Employer of five who died in Moti Nagar had no licence: Report
Labour department has issued notices to contractors and principal employer under Contract Labour (Regulation & Abolition) Act, 1970 and Minimum Wages Act, 1948.Updated: Sep 19, 2018, 03:12 IST
Of the two employers of the five workers who died recently while cleaning a sewage treatment plant in west Delhi’s Moti Nagar, one was functioning without a valid contract labour licence, a Delhi government inquiry report has found.
Following the revelation, the labour department has issued notices to the two contractors as well as the principal employer under Contract Labour (Regulation & Abolition) Act, 1970 and Minimum Wages Act, 1948.
“The matter is being investigated and the next date is fixed for Wednesday. Further necessary action, including prosecution, would be initiated as per the provisions of Act and rules against the defaulters. However, this would be done only after examination and inspection of records and submission of documents by the managements,” an advisor to the chief minister said.
Besides, another notice under the Factories Act, 1948 has been issued to the managements.
The inquiry report stated that after expiry of the notice period, legal action shall be initiated against the managements.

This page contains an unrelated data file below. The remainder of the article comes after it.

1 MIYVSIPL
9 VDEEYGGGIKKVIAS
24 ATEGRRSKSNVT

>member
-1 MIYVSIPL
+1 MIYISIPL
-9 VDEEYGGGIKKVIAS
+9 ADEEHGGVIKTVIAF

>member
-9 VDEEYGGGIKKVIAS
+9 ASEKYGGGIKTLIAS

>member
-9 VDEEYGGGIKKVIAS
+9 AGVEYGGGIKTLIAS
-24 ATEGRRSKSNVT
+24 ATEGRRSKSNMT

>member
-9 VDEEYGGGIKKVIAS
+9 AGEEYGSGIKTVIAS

The report, filed by additional labour commissioner-II KR Verma, also states none of the five workers were provided any personal protection equipment by the employers for performing the manual scavenging task.
“It is further observed that the deceased workers were allowed to enter the septic tank of the sewage treatment plant without personal protection equipment. It is the duty of the occupier to ensure safety, health and welfare of the workers under the Contract Labour (Regulation & Abolition) Act, 1970,” read the report.
However, the additional commissioner, in his report, said the five workers were covered under the Employee’s State Insurance (ESI) and Employees’ Provident Fund Scheme. “Since all the deceased were covered under the ESI scheme, the provisions of Employees Compensation Act, 1923, will not be applicable in this case, though necessary action will be taken,” Verma said.
According to the ESI department, in case of such deaths, the ESI gives pension to the dependents of the deceased. The pension is equivalent to 90% of the wage on which the last ESI contribution was deducted or deposited. “The dependents would also be entitled to medical benefit for whole life,” Verma said.